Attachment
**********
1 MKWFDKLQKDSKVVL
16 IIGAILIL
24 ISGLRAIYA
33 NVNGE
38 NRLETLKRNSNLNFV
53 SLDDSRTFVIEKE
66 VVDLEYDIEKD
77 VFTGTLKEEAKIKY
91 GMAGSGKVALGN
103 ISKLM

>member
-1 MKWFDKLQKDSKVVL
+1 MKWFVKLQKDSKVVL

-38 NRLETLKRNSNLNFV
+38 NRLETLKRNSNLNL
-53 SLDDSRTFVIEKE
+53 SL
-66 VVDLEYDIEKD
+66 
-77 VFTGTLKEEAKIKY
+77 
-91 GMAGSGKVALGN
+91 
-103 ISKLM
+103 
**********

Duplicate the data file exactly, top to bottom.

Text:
1 MKWFDKLQKDSKVVL
16 IIGAILIL
24 ISGLRAIYA
33 NVNGE
38 NRLETLKRNSNLNFV
53 SLDDSRTFVIEKE
66 VVDLEYDIEKD
77 VFTGTLKEEAKIKY
91 GMAGSGKVALGN
103 ISKLM

>member
-1 MKWFDKLQKDSKVVL
+1 MKWFVKLQKDSKVVL

-38 NRLETLKRNSNLNFV
+38 NRLETLKRNSNLNL
-53 SLDDSRTFVIEKE
+53 SL
-66 VVDLEYDIEKD
+66 
-77 VFTGTLKEEAKIKY
+77 
-91 GMAGSGKVALGN
+91 
-103 ISKLM
+103 